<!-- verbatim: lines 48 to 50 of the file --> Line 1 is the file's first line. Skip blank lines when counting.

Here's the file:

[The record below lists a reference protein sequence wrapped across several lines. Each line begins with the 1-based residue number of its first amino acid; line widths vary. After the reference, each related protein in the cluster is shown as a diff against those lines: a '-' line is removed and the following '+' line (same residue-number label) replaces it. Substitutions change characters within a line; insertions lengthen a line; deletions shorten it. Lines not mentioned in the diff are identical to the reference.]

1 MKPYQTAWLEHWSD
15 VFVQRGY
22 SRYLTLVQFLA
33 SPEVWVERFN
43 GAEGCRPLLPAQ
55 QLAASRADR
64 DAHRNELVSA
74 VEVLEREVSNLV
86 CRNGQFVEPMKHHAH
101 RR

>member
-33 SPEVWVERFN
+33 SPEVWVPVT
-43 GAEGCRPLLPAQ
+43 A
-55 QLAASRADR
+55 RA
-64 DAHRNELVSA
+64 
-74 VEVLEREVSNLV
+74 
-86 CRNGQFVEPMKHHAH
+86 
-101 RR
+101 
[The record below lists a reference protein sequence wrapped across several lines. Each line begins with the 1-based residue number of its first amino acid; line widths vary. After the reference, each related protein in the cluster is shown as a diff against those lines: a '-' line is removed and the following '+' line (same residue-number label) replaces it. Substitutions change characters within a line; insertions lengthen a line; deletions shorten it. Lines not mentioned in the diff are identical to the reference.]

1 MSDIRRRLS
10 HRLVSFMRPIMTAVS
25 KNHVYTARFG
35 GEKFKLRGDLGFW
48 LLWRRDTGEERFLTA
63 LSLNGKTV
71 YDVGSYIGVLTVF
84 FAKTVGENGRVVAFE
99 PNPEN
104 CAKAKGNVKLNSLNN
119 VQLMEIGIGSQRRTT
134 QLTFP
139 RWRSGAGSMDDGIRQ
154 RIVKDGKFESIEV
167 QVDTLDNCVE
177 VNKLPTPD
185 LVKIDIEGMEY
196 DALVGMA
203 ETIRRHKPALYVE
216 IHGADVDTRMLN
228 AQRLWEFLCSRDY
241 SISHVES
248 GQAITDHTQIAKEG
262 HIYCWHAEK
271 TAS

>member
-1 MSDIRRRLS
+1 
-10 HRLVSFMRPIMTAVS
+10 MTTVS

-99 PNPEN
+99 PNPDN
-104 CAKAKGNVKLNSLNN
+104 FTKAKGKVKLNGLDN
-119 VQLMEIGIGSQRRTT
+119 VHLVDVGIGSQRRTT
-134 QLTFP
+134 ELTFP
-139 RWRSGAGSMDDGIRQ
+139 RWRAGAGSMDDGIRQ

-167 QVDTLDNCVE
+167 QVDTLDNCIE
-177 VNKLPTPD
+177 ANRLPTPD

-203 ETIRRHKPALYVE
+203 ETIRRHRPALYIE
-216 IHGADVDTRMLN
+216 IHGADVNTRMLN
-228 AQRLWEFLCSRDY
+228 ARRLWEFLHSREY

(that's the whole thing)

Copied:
228 AQRLWEFLCSRDY
241 SISHVES
248 GQAITDHTQIAKEG